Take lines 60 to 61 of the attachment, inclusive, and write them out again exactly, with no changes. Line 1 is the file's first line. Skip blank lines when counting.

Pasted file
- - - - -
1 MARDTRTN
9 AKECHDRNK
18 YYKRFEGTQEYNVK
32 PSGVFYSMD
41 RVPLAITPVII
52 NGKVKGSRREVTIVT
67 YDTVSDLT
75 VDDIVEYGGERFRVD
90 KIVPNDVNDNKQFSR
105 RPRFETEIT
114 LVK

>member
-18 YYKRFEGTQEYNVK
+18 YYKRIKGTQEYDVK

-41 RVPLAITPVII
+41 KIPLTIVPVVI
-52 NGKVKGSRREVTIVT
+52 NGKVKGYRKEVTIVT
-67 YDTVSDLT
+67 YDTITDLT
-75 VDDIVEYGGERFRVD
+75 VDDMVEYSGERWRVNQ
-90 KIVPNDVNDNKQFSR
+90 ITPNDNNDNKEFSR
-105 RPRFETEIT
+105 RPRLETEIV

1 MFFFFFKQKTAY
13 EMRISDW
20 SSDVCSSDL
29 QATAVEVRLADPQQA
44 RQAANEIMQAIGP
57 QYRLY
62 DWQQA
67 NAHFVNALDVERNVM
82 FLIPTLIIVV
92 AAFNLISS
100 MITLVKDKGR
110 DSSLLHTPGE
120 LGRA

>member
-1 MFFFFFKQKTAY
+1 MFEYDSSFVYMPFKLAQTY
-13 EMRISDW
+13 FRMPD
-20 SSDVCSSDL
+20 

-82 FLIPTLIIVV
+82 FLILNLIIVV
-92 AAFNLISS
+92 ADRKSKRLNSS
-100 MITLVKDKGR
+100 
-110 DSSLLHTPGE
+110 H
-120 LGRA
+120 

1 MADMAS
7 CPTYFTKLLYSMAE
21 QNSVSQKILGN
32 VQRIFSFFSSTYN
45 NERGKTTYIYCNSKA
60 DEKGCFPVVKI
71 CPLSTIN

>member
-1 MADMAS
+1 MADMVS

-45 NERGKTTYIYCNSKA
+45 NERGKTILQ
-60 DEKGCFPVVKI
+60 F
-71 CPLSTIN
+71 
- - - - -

32 VQRIFSFFSSTYN
45 NERGKTTYIYCNSKA